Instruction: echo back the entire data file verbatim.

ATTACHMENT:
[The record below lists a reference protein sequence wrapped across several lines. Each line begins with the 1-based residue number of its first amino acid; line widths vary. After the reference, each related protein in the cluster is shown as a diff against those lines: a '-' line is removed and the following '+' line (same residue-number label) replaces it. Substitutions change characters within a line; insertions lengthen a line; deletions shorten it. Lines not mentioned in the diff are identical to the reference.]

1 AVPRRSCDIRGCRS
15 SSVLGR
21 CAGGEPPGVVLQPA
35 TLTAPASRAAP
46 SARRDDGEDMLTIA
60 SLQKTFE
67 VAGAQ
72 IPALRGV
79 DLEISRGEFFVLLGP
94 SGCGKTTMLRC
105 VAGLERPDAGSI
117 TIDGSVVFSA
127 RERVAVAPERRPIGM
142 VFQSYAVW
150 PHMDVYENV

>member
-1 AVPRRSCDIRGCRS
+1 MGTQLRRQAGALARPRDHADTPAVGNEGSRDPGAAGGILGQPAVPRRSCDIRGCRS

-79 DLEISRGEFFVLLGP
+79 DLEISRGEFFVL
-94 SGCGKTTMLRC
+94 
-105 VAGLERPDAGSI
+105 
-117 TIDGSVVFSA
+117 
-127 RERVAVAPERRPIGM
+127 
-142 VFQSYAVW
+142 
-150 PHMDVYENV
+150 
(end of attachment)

[The record below lists a reference protein sequence wrapped across several lines. Each line begins with the 1-based residue number of its first amino acid; line widths vary. After the reference, each related protein in the cluster is shown as a diff against those lines: a '-' line is removed and the following '+' line (same residue-number label) replaces it. Substitutions change characters within a line; insertions lengthen a line; deletions shorten it. Lines not mentioned in the diff are identical to the reference.]

1 AVPRRSCDIRGCRS
15 SSVLGR
21 CAGGEPPGVVLQPA
35 TLTAPASRAAP
46 SARRDDGEDMLTIA
60 SLQKTFE
67 VAGAQ
72 IPALRGV
79 DLEISRGEFFVLLGP
94 SGCGKTTMLRC
105 VAGLERPDAGSI
117 TIDGSVVFSA
127 RERVAVAPERRPIGM
142 VFQSYAVW
150 PHMDVYENV

>member
-1 AVPRRSCDIRGCRS
+1 MGTQLRRQAGALARPRDHADTPAVGNEGSRDPGAAGGILGQPAVPRRSCDIRGCRS

-79 DLEISRGEFFVLLGP
+79 DLEISRGEFFVL
-94 SGCGKTTMLRC
+94 
-105 VAGLERPDAGSI
+105 
-117 TIDGSVVFSA
+117 
-127 RERVAVAPERRPIGM
+127 
-142 VFQSYAVW
+142 
-150 PHMDVYENV
+150 